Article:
If instead you’d like to view the SQL with the parameter definitions in it instead of the values that were used, then you’ll use the SQLDataProvider.getSQLContainer(boolean) method. If you send in true, you’ll see the actual values that were used in the query. If you send in false, you’ll see how the prompt is defined. For example:
SQLDataProvider.getSQLContainer( true )
SELECT Outlet_Lookup.City, Outlet_Lookup.State, Outlet_Lookup.Shop_name FROM Outlet_Lookup WHERE Outlet_Lookup.State = ‘Texas’
SQLDataProvider.getSQLContainer( false )
SELECT Outlet_Lookup.City, Outlet_Lookup.State, Outlet_Lookup.Shop_name FROM Outlet_Lookup WHERE Outlet_Lookup.State = @prompt(‘Enter State:’, ‘A’, ‘Store\State’, Mono, Constrained, Not_Persistent,, User:0)
And you may have noticed that we’re getting an SQLContainer object, so once again, we’ll need to use recursion to traverse it.
Walk the Tree (Recursion)
A number of the objects we’re dealing with here (the queries, the filters), are in containers, which contain either leaf nodes and/or more containers. In order to process the whole tree, we write a method that takes a container as a parameter, then processes each of its children. For the leaf nodes, we write out the information we want (SQLSelectStatement.getSQL(), Query.getSQL(), or FilterConditionObject.getName()) – this is the “recursion base.” For the container nodes, we call the same method again, giving it the new container to start all over again. In this way, each container that’s found gets processed and each leaf node gets printed out and then the method returns. It then rewinds and processes the other nodes in the container until everything has been processed.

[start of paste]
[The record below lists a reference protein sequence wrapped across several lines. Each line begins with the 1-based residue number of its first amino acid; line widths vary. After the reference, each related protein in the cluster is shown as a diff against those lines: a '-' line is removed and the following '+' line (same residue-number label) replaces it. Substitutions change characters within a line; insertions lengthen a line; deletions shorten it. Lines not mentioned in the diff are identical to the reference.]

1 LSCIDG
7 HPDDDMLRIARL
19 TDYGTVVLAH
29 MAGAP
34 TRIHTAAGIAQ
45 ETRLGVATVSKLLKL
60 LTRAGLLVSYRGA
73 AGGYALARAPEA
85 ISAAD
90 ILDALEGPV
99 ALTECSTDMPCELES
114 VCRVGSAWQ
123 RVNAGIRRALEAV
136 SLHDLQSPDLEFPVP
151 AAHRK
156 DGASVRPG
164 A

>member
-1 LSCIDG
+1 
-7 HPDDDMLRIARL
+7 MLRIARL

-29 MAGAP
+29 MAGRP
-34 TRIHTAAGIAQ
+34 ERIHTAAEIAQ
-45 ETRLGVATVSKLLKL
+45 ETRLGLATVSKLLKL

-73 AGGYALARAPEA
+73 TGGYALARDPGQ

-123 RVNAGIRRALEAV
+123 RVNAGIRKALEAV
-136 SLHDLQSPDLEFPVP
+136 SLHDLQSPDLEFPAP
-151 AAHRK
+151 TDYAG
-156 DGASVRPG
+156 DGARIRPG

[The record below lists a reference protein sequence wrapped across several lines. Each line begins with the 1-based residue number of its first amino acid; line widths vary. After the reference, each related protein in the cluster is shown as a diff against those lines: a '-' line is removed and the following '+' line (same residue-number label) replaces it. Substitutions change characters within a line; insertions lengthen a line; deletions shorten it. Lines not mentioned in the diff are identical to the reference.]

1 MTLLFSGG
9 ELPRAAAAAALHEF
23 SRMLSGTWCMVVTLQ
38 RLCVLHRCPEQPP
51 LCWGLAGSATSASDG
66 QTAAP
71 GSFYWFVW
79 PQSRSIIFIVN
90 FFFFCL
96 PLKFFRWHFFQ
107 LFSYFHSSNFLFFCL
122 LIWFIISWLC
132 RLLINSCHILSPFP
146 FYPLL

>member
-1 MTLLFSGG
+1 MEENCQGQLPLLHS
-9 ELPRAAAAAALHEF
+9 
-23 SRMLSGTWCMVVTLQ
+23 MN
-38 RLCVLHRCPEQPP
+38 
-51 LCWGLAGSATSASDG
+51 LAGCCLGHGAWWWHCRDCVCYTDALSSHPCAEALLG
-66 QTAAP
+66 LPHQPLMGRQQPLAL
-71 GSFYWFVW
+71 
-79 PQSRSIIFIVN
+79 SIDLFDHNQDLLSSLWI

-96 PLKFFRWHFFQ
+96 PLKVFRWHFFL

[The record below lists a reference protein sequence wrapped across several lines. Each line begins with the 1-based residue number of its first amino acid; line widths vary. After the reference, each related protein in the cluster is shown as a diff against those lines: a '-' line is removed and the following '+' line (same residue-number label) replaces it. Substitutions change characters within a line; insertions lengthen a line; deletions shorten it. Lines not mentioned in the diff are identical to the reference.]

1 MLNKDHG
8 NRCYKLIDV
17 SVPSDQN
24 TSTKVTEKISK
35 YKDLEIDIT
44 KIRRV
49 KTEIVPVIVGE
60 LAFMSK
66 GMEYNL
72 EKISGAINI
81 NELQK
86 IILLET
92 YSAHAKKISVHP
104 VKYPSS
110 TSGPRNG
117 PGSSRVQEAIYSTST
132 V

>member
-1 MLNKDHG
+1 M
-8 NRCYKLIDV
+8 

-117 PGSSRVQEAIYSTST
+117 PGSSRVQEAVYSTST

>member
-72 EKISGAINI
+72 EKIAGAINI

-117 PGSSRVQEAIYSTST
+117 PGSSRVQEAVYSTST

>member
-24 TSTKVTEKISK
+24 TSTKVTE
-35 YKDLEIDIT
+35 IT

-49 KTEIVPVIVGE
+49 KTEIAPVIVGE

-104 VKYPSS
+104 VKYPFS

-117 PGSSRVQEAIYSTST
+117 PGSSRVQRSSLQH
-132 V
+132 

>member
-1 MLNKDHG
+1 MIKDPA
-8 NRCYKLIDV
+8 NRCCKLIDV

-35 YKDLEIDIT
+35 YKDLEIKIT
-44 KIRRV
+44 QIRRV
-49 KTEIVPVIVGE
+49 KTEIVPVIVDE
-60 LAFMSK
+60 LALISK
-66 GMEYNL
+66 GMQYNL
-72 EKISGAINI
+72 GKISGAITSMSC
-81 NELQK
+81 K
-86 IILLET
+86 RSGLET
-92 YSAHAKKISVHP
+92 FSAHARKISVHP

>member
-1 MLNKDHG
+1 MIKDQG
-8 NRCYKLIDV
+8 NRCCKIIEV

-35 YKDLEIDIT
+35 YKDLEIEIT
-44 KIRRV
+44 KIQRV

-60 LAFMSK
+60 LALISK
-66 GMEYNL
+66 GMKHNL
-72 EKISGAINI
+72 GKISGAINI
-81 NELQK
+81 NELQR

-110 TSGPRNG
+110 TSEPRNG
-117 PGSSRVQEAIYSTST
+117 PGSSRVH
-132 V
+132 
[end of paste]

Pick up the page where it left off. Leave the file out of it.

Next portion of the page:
What I have found, looking inside the WebI reports at their SQL, is that there’s not very often a whole “tree” of nodes. Often times is just 1 node with all of the SQL, even where there are combined queries. Other times, like when a compound query uses INTERSECTION as the join, there will be more than one node, but the SQL for each node is the entire SQL, complete with the INTERSECTION operator in it, both times (or more).
So in the end, if your goal is just to view the SQL, you may be able to get away with just viewing one node of the tree, but I would certainly do a lot of testing with that first. But if you’re looking to do more, you’re going to need to look at your reports and their design to see if the SQL you’re getting back is in a form you can use.
Until next time.
Questions? Comments? Please let me know what you think.